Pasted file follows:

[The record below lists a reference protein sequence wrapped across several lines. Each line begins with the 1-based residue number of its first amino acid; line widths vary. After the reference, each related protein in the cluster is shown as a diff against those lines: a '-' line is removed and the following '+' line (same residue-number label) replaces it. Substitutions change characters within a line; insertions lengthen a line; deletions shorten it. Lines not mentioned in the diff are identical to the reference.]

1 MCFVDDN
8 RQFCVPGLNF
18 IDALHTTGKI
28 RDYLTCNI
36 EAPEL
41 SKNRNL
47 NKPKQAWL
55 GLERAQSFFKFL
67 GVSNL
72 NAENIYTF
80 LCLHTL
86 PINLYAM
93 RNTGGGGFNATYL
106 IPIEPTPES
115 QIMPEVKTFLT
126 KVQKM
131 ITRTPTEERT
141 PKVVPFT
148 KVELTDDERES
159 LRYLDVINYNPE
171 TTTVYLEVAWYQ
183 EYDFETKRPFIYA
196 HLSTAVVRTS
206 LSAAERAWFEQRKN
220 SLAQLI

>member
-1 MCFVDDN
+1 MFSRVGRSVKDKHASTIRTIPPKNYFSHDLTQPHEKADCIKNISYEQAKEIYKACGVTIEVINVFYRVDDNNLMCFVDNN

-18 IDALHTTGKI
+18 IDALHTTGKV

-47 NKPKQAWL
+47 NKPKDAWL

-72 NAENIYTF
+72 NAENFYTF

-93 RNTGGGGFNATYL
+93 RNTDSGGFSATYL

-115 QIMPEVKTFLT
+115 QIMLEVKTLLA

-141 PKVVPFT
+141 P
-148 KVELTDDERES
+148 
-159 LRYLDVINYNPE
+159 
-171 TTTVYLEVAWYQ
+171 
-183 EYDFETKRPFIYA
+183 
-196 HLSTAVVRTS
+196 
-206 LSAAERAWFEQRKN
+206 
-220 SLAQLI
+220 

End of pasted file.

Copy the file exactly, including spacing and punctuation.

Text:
[The record below lists a reference protein sequence wrapped across several lines. Each line begins with the 1-based residue number of its first amino acid; line widths vary. After the reference, each related protein in the cluster is shown as a diff against those lines: a '-' line is removed and the following '+' line (same residue-number label) replaces it. Substitutions change characters within a line; insertions lengthen a line; deletions shorten it. Lines not mentioned in the diff are identical to the reference.]

1 MCFVDDN
8 RQFCVPGLNF
18 IDALHTTGKI
28 RDYLTCNI
36 EAPEL
41 SKNRNL
47 NKPKQAWL
55 GLERAQSFFKFL
67 GVSNL
72 NAENIYTF
80 LCLHTL
86 PINLYAM
93 RNTGGGGFNATYL
106 IPIEPTPES
115 QIMPEVKTFLT
126 KVQKM
131 ITRTPTEERT
141 PKVVPFT
148 KVELTDDERES
159 LRYLDVINYNPE
171 TTTVYLEVAWYQ
183 EYDFETKRPFIYA
196 HLSTAVVRTS
206 LSAAERAWFEQRKN
220 SLAQLI

>member
-1 MCFVDDN
+1 MFSRVGRSVKDKHASTIRTIPPKNYFSHDLTQPHEKADCIKNISYEQAKEIYKACGVTIEVINVFYRVDDNNLMCFVDNN

-18 IDALHTTGKI
+18 IDALHTTGKV

-47 NKPKQAWL
+47 NKPKDAWL

-72 NAENIYTF
+72 NAENFYTF

-93 RNTGGGGFNATYL
+93 RNTDSGGFSATYL

-115 QIMPEVKTFLT
+115 QIMLEVKTLLA

-141 PKVVPFT
+141 P
-148 KVELTDDERES
+148 
-159 LRYLDVINYNPE
+159 
-171 TTTVYLEVAWYQ
+171 
-183 EYDFETKRPFIYA
+183 
-196 HLSTAVVRTS
+196 
-206 LSAAERAWFEQRKN
+206 
-220 SLAQLI
+220 